2 new vaccines, Covid pill approved for use | Latest News India - Hindustan Times

2 new vaccines, Covid pill approved for use

By, New Delhi
Dec 28, 2021 11:23 PM IST

The DCGI on Tuesday approved Covovax and Corbevax vaccines, as well as US pharma company Merck’s anti-viral drug, molnupiravir.

New Delhi: India’s drugs regulator on Tuesday approved two more coronavirus vaccines, and a new pill to treat people with mild-to-moderate Covid-19, adding to the country’s tools to fight the pandemic at a time of growing worries that the new Omicron variant of the Sars-CoV-2 may lead to a new wave.

Representative Image
Representative Image

Both the doses – Covovax and Corbevax – approved on Tuesday are being produced in India, making it likely for supplies to commence soon, and giving the country more options for booster doses.

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“Congratulations India. Further strengthening the fight against COVID-19, CDSCO, @MoHFW_INDIA has given 3 approvals in a single day for: CORBEVAX vaccine, COVOVAX vaccine, anti-viral drug Molnupiravir -- for restricted use in emergency situation,” said Union health minister Mansukh Mandaviya in a tweet.

The coronavirus vaccination drive is being expanded to cover children of age 15 and above, and allow additional doses for fully vaccinated health care and front line workers, as well as people above the age of 60 with certain underlying health conditions.

“There are adequate vaccine supplies now as we already have some 200 million balanced and unutilised doses with the states currently, and 200 million more doses are expected by February end. Also, over and above, we have a deal for 300 million Corbevax doses for which advance payment has already been made. Therefore, there is no immediate need for procuring more vaccine doses, and the current supplies will see us covering the major chunk of beneficiaries even for the precaution dose,” said a senior government official aware of the matter, on condition of anonymity.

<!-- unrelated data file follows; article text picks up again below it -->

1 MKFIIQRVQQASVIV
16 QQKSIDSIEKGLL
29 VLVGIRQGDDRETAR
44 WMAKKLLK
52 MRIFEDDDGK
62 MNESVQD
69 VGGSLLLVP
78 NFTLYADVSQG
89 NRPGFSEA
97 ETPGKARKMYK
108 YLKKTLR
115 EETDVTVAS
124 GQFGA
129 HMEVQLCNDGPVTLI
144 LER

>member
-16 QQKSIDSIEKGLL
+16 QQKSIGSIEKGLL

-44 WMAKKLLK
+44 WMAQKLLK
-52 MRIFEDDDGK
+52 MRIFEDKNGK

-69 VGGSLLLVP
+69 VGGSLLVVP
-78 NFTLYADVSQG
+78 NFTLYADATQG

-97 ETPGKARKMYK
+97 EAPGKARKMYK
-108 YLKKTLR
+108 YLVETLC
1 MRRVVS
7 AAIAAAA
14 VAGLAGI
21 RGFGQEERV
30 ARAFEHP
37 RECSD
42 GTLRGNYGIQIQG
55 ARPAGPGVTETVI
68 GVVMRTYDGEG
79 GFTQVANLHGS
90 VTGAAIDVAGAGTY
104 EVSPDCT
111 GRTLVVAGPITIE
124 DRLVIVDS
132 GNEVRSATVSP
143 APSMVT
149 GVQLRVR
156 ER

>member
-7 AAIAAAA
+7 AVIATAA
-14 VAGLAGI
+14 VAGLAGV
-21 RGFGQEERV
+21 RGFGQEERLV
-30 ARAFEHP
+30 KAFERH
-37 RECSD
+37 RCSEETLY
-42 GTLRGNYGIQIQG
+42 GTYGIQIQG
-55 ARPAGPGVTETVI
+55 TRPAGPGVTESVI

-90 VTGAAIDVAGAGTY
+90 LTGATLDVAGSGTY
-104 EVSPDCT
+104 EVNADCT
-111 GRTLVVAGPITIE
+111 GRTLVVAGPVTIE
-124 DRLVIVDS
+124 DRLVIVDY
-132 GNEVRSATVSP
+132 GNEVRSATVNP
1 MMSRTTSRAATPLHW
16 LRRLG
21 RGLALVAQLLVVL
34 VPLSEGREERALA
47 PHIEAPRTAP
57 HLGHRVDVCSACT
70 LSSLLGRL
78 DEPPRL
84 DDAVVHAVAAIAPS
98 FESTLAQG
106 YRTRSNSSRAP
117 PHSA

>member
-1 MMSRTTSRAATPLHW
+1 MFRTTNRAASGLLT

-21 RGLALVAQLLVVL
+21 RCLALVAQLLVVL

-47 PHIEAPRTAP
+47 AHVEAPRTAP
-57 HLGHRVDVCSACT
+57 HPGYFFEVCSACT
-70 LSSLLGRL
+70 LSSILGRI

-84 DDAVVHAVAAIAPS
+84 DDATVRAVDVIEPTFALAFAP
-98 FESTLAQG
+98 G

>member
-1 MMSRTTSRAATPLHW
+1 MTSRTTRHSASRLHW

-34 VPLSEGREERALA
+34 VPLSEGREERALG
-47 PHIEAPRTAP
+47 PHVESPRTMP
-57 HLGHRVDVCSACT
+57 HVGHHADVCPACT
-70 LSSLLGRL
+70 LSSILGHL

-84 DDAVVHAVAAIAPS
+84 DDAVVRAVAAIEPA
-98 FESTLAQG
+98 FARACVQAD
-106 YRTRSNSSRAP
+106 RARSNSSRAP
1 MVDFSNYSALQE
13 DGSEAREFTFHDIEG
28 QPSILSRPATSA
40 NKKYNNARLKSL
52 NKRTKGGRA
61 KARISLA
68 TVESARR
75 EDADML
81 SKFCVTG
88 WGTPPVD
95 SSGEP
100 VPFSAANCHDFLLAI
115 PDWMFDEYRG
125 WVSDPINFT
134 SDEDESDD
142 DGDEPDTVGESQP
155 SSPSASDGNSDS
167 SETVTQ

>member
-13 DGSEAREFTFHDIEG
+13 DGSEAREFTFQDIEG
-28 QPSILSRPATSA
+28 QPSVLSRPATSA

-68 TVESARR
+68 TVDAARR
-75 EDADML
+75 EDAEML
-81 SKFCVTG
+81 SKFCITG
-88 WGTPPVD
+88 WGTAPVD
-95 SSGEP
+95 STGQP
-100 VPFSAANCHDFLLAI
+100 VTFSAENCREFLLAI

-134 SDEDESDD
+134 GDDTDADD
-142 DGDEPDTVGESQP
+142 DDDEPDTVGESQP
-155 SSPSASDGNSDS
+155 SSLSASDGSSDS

With the two new approvals, India has eight Covid vaccines for emergency use including Serum Institute’s (SII) Covishield, Bharat Biotech’s Covaxin, Zydus’s ZyCoV-D, Russia-made Sputnik V, and the doses made by Moderna and Johnson & Johnson. To be sure, of these only Covishied, Covaxin and Sputnik are being administered so far.

Covovax is also being made by SII, which has a licence to produce two billion doses. The vaccine has shown a 90% efficacy rate in preventing symptomatic infection, and SII began stockpiling doses in June.

Corbevax is being made by Biological E as part of a partnership with Texas-based Baylor College of Medicine and Texas Children’s Hospital Center for Vaccine Development.

“The new vaccines that are getting added to the basket can be used later if and when booster doses are allowed, and also for export purposes as we have to also think globally because of the nature of pandemic where every single person has to be safe for the world to be safe,” added a second government official, asking not to be named.

On boosters, studies from many countries suggest mixing boosters could lead to better protection.

Covovax’s developer, US-based Novavax, has a deal with the World Health Organization-led Covax Facility for its distribution to low- and middle-income countries.

Biological E announced on December 3 that the company has applied for the emergency use authorisation to the central drugs standard control organisation (CDSCO), which took the decision on Tuesday. Though no trial data is available yet, the company said comparisons of antibody response with other vaccine makers showed it had over 90% efficacy against the original variant and over 80% protection against Delta variant.

“BioE has 150 million doses ready now, and will be making 100 million per month,” said Peter Hotez, the dean of Texas Children’s Hospital and professor at the Baylor College of Medicine. “We technology transferred our vaccine and helped in its co-development with BioE with no patent and no strings attached. As a result it should be the least expensive Covid vaccine available yet,” he said, adding that the authorisation was based “on superiority studies to another well-established Covid-19 vaccine”.